Pruning Raspberries: Gardening’s ‘Who’s on First?’{42}

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Winter pruning efforts can yield a summer of raspberry rewards. But before you start licking your chops prematurely, let me offer a little tutorial on how to cut back raspberry canes to encourage bountiful harvests of juicy berry bombs.

bowl of fresh raspberriesKeep your eye on the prize; prune today, eat tomorrow. Raspberries are an egalitarian fruit, as perfect plucked from the backyard patch as when doctored up to grace a bowl of the finest cream.

Let’s begin by determining the type of raspberries you have. Why does it matter? Prune the wrong way and you’ll have a berry-free bowl of regret. Summer- bearing or ever-bearing–that is the question, and often times when discussed, the conversation resembles Abbott and Costello’s classic Who’s on First comedy routine.

I’m here to keep it simple, taking my lead from Genvieve at North Coast Gardening who distilled it down so well, “just remove any canes that gave you fruit.” Though I have a couple caveats, that is the gist of it.  Here’s how you go about pruning raspberries, based on the type you have.

How to Determine and Prune Summer-Bearing and Ever-Bearing Raspberries.

Summer-bearing: A Tulameen raspberry cane is shown above; last year’s fruiting bracts (the nubbins on the ends) are still intact.

Ever-bearing: Fall Gold also has spent fruiting bracts, but there is a difference between the two.

One Crop: Summer-bearing Tulameen (See dry brown stem.)

  • Last year’s fruiting cane dies after producing berries. It will send up new shoots in the summer for next year’s crop. Basically, it fruits on the cane that sprouted the year before.

Two Crops: Ever-bearing Fall Gold (fleshy green stem)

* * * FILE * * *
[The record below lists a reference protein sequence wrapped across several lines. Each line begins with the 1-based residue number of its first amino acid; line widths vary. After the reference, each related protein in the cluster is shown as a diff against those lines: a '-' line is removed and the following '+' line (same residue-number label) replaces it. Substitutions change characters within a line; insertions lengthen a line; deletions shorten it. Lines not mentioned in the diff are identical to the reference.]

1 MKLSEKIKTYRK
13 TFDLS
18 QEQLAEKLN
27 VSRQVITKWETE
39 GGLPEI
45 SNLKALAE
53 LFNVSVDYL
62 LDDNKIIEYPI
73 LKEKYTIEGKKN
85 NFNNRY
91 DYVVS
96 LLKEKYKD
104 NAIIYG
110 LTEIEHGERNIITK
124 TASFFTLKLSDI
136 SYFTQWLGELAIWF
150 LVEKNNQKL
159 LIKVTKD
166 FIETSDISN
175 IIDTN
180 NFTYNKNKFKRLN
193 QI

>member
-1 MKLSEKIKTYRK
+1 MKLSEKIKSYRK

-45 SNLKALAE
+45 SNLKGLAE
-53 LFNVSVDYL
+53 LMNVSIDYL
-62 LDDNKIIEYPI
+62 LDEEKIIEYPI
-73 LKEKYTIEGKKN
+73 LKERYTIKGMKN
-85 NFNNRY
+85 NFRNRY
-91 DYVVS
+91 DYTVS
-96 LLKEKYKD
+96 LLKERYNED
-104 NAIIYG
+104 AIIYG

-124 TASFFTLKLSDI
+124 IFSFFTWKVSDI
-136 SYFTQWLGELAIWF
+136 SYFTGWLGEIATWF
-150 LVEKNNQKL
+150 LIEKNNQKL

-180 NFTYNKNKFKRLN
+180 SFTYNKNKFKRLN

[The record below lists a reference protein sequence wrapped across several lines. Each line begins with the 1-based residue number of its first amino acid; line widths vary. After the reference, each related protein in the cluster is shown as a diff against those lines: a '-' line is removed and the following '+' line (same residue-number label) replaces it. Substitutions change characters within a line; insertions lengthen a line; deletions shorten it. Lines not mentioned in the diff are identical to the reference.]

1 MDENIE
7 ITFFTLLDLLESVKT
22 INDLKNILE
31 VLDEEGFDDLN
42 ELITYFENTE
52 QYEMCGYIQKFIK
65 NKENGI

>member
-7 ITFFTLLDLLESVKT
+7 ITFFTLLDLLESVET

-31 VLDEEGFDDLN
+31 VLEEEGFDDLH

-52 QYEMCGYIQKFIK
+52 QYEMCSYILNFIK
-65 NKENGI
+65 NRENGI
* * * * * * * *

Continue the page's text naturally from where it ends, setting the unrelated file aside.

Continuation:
• The ever-bearing cane with bracts will have a live green stem when cut. Each cane produces for two years, a late crop  from the first year’s new growth and an early crop from this second year’s old growth.

Summer-bearing Tulameen, before pruning (and some weeding). Note the light colored canes (last year’s spent canes) and the darker wood which will produce this year’s July berries.

Summer-bearing, Tulameen, after dead wood has been pruned to the ground and removed (though tip pruning is still needed).

Ever-bearing Fall Gold produces two crops, a summer crop from last year’s cane and a late summer crop from new growth this year. Even if you cut ever-bearing raspberries to the ground in winter, you’ll still get one crop of berries in late summer. This is not the case with summer-bearing; if your cut down every cane, you will have to wait a year to get fruit from the new growth of the summer before.

Ever-bearing Fall Gold (shown after pruning) I tend to prune ever-bearing more severely, leaving only the stronger, more robust canes, which (in my observation) leads to a better second raspberry crop in September.

Are you thoroughly confused? Yep, who’s on first, what’s on second? Let me recap for clarification.

For both types, look for canes with spent or old dead flowering or fruiting bracts.

  1. Summer-Bearing Raspberries: remove all (and only) the canes with dead flowering or fruiting bracts.
  2. Ever-Bearing Raspberries:
    1. For two small crops, one in July and one in September, remove the weakest, thinnest canes with dead flowering or fruiting bracts.
    2. For one large late summer crop, remove all canes, and the crop will come entirely from the new summer’s growth and produce berries in September.
  3. Summer and Ever-Bearing Raspberries: Prune the tip sections of both types, that is reduce the height of the cane to four or five feet. This helps create bigger berries, allows for easier picking and prevents the canes from breaking down during windstorms and heavy rains.

Tip pruning: (left to right)

  1. Cut too high: Too much stem left above the bud; this will cause rot.
  2. Angle to0 sharp: The cutting angle is too close to the bud and angled too severely, which may cause bud die-off or weak bud support and stem breakage.
  3. Just right. This is how you do it, a moderately cut angle just above the bud.

Good luck, and I assure you it’s worth the effort.

Raspberries as big as quail eggs, picked by a hand that needs a little scrubbing.

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